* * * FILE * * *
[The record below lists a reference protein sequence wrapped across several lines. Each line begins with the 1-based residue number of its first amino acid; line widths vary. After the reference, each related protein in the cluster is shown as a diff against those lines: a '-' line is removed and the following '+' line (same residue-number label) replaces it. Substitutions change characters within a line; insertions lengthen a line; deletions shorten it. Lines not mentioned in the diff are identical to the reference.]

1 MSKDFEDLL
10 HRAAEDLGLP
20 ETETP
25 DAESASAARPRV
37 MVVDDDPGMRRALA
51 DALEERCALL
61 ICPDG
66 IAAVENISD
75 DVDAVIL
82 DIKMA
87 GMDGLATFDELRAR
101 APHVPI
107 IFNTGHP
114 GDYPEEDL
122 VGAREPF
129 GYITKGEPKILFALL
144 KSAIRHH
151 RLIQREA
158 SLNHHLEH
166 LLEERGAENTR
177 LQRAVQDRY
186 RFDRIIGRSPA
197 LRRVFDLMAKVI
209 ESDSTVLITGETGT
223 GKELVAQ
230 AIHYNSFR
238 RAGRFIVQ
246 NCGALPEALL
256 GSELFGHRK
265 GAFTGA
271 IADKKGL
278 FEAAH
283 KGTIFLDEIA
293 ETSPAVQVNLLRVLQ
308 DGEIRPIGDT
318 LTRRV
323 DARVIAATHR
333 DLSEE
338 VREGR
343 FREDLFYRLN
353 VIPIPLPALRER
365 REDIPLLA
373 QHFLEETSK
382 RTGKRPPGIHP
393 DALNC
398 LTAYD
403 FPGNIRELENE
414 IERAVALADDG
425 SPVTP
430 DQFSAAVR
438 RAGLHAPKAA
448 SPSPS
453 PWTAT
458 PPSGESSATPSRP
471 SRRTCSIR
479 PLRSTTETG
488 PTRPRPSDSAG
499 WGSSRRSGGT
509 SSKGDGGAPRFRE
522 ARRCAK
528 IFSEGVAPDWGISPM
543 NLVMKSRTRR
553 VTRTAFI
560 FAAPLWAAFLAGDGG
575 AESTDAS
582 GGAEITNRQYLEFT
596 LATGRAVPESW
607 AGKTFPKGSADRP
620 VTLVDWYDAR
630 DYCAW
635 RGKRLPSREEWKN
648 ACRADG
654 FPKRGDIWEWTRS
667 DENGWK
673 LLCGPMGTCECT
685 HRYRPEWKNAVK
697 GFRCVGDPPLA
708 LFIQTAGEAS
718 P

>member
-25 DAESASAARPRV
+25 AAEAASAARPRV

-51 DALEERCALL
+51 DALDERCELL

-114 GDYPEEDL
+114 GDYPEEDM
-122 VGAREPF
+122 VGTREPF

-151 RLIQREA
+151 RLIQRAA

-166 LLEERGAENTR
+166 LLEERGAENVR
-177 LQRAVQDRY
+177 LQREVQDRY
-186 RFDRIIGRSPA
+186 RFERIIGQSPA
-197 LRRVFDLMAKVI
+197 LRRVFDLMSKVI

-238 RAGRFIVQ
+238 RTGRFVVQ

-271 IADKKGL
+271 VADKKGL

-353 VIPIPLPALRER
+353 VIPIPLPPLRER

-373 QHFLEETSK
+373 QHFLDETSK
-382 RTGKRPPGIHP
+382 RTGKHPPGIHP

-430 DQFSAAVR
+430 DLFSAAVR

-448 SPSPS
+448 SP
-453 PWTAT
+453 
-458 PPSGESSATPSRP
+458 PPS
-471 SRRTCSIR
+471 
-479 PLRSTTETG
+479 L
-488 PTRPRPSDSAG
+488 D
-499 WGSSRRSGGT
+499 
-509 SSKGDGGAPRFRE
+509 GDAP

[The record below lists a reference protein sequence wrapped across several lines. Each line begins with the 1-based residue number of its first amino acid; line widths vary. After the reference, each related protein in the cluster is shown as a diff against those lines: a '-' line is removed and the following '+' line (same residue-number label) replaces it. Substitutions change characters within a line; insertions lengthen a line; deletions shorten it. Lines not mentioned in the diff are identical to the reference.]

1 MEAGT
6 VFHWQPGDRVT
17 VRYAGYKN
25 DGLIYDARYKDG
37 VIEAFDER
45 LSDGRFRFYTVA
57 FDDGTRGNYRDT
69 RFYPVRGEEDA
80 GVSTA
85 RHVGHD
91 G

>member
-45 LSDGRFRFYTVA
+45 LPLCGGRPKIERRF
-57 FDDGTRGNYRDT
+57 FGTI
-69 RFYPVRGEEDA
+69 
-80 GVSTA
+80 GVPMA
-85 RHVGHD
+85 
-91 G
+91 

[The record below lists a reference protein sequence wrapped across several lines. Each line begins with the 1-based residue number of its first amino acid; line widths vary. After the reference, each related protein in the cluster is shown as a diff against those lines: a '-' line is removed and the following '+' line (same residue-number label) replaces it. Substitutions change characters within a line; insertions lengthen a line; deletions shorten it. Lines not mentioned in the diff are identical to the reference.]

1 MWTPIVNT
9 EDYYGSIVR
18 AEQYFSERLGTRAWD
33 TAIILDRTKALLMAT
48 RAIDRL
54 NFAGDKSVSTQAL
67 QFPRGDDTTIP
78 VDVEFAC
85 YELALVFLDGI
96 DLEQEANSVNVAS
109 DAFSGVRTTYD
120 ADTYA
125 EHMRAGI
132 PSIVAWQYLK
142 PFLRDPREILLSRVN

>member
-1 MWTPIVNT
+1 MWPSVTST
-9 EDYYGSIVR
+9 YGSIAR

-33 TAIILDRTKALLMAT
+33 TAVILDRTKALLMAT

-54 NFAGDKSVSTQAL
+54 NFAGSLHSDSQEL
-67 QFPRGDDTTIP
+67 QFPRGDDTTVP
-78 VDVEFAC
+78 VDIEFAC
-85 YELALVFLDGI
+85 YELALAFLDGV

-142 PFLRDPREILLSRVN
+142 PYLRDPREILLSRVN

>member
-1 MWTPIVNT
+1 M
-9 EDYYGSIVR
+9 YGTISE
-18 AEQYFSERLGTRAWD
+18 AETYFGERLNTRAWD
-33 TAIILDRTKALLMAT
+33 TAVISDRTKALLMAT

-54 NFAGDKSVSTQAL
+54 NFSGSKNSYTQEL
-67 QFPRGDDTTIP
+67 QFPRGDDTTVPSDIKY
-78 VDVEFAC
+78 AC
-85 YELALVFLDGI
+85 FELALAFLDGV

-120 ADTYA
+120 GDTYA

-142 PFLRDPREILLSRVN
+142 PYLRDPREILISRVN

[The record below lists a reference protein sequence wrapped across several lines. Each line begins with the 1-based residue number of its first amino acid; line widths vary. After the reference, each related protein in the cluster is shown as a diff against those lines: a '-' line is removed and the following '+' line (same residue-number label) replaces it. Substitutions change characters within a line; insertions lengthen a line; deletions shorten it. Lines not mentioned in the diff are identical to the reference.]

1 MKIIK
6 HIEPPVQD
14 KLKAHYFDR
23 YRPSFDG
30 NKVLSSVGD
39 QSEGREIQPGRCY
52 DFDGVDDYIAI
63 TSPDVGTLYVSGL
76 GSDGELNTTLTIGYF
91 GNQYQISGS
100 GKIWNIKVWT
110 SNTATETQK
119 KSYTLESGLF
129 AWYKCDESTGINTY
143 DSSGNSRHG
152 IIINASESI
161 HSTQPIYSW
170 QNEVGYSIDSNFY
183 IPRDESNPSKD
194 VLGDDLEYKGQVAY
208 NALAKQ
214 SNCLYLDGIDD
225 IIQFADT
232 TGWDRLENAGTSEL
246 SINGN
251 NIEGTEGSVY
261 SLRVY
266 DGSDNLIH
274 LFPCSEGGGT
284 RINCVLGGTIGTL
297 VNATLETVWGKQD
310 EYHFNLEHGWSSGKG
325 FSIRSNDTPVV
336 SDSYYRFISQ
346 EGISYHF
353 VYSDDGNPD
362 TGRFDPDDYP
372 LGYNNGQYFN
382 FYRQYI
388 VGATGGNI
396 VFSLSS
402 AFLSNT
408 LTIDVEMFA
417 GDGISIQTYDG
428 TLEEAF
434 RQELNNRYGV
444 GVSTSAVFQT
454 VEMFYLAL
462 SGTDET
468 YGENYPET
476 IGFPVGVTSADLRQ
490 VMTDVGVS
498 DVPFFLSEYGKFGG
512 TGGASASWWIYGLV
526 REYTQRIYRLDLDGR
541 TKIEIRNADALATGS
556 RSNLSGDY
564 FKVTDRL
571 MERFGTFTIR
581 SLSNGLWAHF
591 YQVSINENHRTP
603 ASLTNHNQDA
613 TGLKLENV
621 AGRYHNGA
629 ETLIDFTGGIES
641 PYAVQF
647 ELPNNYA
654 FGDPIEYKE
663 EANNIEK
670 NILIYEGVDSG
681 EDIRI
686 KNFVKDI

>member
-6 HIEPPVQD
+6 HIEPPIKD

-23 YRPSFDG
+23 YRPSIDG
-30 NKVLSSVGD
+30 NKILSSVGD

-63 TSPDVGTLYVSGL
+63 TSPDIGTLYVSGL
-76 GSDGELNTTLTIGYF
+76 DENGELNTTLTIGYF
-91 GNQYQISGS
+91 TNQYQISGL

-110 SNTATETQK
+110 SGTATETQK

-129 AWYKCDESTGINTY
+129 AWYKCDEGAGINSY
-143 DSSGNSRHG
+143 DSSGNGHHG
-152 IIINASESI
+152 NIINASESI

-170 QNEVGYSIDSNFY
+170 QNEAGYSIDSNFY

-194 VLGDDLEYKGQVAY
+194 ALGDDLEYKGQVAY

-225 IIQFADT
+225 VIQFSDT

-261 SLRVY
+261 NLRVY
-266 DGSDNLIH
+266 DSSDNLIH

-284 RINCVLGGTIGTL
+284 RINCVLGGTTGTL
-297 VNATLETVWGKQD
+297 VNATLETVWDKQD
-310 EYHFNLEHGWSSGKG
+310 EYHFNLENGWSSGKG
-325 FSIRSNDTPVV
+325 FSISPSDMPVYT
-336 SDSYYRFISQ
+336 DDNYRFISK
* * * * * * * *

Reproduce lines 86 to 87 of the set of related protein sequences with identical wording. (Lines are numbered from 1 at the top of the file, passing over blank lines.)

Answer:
-114 GDYPEEDL
+114 GDYPEEDM